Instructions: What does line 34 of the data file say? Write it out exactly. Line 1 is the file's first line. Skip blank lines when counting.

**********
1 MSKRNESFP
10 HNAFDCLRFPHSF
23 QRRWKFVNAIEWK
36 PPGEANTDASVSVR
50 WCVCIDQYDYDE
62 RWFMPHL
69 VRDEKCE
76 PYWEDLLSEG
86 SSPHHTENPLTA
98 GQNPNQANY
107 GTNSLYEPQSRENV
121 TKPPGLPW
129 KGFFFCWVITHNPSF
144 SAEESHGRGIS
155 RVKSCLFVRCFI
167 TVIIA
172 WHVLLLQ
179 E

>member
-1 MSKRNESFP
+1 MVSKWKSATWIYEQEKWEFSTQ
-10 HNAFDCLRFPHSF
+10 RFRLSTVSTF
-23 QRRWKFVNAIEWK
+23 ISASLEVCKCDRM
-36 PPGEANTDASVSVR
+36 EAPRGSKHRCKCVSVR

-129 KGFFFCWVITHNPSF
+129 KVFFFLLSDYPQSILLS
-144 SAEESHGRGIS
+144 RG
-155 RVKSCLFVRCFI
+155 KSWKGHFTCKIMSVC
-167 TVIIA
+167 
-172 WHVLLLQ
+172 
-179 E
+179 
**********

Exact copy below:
-167 TVIIA